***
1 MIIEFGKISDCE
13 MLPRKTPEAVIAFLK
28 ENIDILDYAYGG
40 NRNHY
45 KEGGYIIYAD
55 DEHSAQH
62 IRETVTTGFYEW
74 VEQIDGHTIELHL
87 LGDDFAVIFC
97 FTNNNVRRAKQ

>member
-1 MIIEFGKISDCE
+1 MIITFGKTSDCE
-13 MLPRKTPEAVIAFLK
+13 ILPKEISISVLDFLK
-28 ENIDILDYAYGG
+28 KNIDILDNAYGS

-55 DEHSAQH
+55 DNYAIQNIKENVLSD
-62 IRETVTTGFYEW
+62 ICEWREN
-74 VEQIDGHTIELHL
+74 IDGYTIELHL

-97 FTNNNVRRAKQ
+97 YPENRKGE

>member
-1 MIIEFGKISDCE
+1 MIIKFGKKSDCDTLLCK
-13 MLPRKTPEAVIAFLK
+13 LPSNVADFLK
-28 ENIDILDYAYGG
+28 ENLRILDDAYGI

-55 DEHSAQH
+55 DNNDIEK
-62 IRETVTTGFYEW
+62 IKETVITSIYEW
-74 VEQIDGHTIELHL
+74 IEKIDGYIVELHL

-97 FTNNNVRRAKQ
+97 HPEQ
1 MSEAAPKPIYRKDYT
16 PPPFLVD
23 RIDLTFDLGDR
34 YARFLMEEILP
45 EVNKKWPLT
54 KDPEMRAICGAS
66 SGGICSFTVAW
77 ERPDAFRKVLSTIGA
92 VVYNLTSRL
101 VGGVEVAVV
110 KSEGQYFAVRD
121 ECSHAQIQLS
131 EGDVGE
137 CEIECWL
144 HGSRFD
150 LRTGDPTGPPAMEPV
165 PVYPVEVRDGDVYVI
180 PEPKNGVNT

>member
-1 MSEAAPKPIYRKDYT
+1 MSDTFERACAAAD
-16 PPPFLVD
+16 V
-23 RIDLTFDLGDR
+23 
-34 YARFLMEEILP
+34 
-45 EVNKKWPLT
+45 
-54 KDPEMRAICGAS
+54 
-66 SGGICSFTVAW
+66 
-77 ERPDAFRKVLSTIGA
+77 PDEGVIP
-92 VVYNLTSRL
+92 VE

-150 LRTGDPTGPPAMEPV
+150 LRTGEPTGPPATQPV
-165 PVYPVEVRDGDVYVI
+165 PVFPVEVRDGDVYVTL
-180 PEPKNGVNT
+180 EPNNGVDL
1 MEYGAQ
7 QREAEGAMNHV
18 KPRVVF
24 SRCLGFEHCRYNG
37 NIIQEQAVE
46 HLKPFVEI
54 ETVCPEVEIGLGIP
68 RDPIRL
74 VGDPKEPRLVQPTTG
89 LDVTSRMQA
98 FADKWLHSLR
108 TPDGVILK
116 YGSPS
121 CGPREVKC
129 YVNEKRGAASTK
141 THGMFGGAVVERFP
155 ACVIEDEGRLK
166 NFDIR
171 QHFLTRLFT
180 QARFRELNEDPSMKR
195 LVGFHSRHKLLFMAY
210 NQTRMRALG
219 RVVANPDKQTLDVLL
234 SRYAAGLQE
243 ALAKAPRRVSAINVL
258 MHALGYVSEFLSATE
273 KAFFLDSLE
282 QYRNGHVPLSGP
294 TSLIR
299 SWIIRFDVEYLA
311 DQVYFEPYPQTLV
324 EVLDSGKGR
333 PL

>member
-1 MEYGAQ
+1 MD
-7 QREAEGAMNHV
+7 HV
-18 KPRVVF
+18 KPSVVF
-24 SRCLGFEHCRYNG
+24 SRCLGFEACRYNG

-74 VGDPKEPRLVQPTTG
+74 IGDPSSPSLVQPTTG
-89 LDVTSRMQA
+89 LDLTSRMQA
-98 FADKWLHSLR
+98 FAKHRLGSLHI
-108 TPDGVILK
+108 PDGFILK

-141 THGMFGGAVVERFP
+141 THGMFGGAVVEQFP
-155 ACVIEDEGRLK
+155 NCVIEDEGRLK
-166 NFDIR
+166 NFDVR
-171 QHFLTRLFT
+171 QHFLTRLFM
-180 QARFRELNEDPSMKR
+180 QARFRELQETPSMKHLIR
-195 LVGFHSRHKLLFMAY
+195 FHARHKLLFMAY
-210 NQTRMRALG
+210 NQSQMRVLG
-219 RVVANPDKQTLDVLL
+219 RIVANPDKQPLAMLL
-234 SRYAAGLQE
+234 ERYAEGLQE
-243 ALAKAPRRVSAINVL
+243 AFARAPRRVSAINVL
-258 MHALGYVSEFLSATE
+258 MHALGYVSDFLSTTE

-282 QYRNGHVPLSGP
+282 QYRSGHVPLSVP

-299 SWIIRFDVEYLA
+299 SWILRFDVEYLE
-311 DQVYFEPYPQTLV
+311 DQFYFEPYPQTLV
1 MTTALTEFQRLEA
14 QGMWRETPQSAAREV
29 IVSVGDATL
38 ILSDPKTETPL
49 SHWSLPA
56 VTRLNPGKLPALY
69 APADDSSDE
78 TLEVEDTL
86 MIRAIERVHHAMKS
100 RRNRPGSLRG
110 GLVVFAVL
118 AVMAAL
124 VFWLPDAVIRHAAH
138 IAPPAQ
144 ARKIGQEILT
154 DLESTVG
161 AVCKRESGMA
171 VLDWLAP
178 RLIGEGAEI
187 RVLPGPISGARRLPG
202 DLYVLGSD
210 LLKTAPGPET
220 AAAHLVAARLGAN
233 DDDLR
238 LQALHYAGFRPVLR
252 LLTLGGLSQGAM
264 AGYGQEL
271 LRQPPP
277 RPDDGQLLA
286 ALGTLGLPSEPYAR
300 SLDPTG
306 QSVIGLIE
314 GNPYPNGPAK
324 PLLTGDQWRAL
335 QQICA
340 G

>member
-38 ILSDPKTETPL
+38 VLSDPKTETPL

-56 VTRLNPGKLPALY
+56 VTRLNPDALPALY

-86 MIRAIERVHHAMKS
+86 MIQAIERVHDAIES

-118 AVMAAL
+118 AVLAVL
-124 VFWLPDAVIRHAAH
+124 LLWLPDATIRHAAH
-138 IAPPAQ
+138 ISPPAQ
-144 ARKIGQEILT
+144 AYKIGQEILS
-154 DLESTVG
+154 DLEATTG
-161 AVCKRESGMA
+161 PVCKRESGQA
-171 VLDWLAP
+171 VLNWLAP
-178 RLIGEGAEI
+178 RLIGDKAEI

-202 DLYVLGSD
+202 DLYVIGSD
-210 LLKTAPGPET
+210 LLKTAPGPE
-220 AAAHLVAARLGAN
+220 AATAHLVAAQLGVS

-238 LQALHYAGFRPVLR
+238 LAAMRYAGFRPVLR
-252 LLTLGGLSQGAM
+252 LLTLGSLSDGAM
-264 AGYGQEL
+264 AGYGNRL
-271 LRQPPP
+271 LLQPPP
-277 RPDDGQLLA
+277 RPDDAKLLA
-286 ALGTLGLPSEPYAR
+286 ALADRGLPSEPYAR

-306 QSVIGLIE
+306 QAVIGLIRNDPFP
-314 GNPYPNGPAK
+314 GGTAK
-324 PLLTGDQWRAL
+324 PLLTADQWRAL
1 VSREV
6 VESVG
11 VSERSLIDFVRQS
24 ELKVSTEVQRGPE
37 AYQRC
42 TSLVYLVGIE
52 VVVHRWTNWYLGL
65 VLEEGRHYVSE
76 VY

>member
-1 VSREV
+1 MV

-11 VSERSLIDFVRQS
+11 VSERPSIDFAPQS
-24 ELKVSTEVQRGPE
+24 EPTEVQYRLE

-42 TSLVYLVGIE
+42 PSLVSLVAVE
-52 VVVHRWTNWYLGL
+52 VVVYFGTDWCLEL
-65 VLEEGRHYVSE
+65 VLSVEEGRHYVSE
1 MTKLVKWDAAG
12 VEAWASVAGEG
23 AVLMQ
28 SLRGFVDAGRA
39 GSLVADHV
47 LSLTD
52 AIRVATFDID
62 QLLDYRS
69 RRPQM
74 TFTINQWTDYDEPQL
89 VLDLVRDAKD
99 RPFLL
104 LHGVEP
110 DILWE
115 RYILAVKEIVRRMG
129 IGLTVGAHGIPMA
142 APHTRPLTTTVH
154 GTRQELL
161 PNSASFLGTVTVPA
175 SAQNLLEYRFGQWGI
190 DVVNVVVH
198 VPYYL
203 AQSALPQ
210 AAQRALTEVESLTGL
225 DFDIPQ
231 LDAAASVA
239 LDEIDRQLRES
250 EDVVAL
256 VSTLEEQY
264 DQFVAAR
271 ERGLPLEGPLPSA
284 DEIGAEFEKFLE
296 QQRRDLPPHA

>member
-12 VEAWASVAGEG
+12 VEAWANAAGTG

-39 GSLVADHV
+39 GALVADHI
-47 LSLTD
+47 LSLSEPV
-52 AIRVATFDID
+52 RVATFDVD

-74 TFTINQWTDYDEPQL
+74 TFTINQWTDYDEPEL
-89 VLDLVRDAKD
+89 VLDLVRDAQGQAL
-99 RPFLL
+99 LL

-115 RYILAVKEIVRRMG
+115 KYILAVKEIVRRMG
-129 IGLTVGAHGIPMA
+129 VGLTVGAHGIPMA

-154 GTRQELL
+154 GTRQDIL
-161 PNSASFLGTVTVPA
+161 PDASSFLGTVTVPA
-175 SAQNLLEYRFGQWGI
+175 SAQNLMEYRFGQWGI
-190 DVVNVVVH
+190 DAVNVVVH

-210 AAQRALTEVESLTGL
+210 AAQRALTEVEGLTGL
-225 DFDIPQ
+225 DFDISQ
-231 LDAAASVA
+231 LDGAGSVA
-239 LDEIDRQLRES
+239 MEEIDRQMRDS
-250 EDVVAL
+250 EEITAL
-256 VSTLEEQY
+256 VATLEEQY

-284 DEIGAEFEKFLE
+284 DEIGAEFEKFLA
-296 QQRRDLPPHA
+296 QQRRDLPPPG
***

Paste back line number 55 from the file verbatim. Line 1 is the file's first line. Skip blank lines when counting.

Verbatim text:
144 HGSRFD